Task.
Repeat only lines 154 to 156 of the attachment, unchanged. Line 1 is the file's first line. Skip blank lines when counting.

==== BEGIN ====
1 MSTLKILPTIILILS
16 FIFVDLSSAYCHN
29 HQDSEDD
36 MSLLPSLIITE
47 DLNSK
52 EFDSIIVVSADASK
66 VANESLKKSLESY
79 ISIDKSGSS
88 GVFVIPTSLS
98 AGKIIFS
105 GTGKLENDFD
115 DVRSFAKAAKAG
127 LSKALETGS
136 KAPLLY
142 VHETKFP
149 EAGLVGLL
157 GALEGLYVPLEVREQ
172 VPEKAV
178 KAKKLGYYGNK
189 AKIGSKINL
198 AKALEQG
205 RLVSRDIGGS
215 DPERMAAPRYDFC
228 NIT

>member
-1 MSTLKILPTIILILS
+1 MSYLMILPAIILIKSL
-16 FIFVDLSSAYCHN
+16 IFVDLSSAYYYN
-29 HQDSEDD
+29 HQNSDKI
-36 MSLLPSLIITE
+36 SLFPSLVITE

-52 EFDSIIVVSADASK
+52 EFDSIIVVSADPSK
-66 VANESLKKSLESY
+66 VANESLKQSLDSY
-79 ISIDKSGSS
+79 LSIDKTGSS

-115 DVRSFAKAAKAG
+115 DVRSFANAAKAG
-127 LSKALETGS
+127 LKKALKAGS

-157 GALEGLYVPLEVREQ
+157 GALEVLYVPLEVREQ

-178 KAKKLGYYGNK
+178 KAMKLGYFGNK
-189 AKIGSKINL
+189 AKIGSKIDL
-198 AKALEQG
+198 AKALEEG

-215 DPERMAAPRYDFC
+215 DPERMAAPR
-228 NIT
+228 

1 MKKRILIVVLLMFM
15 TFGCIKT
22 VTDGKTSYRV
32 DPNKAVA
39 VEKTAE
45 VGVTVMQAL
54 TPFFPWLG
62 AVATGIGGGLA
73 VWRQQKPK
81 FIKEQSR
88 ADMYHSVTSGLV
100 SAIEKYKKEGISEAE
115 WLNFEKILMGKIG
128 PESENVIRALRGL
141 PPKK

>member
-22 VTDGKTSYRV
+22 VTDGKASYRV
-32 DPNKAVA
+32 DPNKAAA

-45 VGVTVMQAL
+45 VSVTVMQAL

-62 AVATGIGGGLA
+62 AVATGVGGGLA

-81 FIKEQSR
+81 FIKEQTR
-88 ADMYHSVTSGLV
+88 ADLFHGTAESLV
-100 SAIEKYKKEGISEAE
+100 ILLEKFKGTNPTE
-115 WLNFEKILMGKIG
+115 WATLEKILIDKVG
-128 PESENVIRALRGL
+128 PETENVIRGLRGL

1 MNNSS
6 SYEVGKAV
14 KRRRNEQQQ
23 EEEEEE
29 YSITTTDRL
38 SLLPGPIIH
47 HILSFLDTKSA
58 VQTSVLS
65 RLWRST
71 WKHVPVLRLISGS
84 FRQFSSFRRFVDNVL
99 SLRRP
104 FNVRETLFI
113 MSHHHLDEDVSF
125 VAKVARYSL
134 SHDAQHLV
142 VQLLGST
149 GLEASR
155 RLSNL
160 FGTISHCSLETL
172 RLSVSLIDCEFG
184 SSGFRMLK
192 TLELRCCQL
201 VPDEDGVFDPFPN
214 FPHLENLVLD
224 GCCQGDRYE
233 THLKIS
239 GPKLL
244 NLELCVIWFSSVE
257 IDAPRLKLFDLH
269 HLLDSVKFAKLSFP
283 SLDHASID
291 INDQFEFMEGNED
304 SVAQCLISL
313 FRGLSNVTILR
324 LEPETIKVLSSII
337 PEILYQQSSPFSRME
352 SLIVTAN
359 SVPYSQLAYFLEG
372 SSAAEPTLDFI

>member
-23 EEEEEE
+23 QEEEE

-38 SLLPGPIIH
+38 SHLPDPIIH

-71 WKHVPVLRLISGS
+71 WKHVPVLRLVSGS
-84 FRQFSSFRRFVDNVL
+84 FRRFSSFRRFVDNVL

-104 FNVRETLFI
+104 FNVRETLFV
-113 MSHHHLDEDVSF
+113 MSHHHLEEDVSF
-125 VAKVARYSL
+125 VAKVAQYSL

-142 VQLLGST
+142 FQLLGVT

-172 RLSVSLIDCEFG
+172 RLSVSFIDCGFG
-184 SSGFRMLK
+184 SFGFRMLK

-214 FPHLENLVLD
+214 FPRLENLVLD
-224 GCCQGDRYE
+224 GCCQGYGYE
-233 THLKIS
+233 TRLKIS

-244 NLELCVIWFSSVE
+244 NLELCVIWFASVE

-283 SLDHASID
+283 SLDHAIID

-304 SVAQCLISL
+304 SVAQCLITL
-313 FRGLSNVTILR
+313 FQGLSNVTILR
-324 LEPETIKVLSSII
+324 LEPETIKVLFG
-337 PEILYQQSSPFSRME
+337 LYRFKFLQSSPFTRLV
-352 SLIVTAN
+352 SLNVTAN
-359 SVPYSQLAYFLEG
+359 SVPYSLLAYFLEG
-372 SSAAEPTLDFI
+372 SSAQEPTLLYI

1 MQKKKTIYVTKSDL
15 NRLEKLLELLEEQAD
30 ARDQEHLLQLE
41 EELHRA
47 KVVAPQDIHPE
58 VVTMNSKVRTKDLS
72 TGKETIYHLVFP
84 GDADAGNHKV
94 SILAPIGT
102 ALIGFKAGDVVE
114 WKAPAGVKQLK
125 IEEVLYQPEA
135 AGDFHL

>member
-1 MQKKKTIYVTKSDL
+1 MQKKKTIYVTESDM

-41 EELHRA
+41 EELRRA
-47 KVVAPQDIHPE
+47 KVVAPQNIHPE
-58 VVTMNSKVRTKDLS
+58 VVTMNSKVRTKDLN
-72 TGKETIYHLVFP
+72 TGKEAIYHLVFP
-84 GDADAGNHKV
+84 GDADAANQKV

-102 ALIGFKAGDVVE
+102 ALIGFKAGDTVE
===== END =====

+224 GCCQGYGYE
-233 THLKIS
+233 TRLKIS